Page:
Once again, I come to you offering a glimpse into a simply beautiful book. In The Gentle Art of Stitching (A20786) by Jane Brocket, the subtitle offers “40 projects inspired by everyday beauty.” However, the book is so much more than a project book. You’ll find instructions and contemporary twists on age old traditional techniques. Buttons, cross stitch, embroidery, needlepoint, and sashiko are all represented here. All this and more are just waiting for you to enjoy in this lovely book.
The chapter entitled “Haberdashery” offers ideas for recycling and upcycling items you already have at home. This is one of my favorite things to do, using old items in new ways. My only problem is knowing how to store all of these sometimes oddly shaped, often singular items. Brocket offers suggestions on this as well as directing the reader to other potentially helpful resources.
I’ve heard or read “Sashiko” mentioned quite a bit but have never investigated what it really means until now. Sashiko is “an ancient form of stitching from Japan, a form of darning … used to reinforce and patch worn and damaged clothing. … The distinctive look of sashiko comes from the consistency, and the visibility of the stitching combined with the vast number of patterns – ancient and modern – to which it can be applied.” (p. 18) Personally, I think the geometric patterns are what draw me to this art style. I will definitely be ordering myself a kit to try this style of stitching very soon.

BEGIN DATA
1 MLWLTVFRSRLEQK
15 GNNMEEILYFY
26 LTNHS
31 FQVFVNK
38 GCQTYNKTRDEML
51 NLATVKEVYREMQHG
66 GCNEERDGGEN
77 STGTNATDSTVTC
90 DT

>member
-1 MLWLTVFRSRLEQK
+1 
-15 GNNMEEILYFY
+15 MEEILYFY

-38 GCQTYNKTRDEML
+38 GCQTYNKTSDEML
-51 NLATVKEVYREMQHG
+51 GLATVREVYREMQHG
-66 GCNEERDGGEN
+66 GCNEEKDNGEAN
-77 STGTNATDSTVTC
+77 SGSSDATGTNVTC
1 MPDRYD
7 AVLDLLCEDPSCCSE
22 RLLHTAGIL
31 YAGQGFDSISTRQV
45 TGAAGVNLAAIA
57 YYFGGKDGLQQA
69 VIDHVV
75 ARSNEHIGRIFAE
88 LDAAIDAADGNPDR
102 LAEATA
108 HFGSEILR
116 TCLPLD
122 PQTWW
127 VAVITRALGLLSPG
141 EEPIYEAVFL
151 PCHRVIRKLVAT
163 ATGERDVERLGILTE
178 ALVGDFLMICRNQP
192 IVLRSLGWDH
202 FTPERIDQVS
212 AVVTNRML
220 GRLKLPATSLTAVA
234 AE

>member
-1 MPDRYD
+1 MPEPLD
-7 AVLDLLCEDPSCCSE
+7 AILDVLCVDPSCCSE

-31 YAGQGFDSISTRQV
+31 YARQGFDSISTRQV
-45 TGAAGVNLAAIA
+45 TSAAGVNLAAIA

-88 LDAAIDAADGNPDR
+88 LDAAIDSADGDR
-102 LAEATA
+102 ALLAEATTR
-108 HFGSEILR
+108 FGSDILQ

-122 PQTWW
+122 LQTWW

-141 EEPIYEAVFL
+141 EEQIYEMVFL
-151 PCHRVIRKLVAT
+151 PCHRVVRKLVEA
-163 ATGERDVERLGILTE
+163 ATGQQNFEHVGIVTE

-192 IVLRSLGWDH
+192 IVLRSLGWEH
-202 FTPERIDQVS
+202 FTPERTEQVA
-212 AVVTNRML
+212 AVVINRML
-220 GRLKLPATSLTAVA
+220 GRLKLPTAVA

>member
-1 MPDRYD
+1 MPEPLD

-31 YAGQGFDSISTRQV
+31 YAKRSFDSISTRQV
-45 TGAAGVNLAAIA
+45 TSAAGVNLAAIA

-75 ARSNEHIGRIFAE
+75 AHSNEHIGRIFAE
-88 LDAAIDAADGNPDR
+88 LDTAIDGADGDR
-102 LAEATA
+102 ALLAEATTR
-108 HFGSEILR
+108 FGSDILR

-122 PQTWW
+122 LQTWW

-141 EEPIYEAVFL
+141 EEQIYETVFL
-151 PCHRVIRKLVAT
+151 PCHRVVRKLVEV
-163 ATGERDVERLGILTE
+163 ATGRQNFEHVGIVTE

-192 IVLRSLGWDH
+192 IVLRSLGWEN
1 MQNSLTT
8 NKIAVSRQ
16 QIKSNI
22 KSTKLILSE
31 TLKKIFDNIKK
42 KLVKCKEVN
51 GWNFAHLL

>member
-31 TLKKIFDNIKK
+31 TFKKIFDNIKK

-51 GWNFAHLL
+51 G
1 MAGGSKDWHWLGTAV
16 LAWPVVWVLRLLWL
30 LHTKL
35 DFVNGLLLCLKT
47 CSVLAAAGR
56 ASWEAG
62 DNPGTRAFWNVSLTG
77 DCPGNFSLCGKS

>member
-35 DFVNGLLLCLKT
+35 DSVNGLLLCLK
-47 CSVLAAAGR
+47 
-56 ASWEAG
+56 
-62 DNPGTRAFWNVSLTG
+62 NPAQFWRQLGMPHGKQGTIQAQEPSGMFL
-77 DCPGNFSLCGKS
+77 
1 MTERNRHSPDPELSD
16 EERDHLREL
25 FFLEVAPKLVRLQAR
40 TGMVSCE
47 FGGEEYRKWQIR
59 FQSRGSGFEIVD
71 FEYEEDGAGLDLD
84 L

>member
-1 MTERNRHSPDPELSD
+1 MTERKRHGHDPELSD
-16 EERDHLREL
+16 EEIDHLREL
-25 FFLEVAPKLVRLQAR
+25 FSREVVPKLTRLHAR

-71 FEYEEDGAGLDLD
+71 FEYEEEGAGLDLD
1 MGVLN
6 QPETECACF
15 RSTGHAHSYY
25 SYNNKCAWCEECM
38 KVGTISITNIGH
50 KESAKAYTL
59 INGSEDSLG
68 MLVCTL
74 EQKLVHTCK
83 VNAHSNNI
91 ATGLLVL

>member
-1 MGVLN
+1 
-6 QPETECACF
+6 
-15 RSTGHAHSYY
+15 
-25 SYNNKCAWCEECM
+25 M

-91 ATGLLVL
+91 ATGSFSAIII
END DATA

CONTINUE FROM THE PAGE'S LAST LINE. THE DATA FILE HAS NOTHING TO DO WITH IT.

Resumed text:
Anyone who can take a craft such as needlepoint, and make it look interesting and dare I say, modern, is impressive in my book. It’s nice to be able to learn from other’s experiences and the author’s work with needlepoint is just such an opportunity. She’s broken down the process into only it’s most integral steps and created several stunning, yet simple, projects for you to try.
One thing I’ve been challenged by since working at a quilt shop is how to use Kaffe Fassett’s fabrics in projects for my own home. I’ve not yet allowed myself to buy any because I really just haven’t known what in the world to do with it. I may have found my answer in the Seasonal Kantha Quilt projects. The simple stitching is just the foil for the bold, colorful fabric.
We all can use opportunities to slow down from the hectic pace of life that we live now. Overall, I think it’s the “gentleness” of this book which appeals to me the most by offering just such an opportunity. The author manages to make all of the different, very disparate craft types easily accessible to all. From cross stitch to kantha, there truly is something for everyone.
By the way, if you’re still wondering which design I chose to use with my log cabin squares, here it is!
The Straight Furrows design won out over the others this time. It was simply soothing to the eyes which, I thought, is what the fabric combinations were suggesting.
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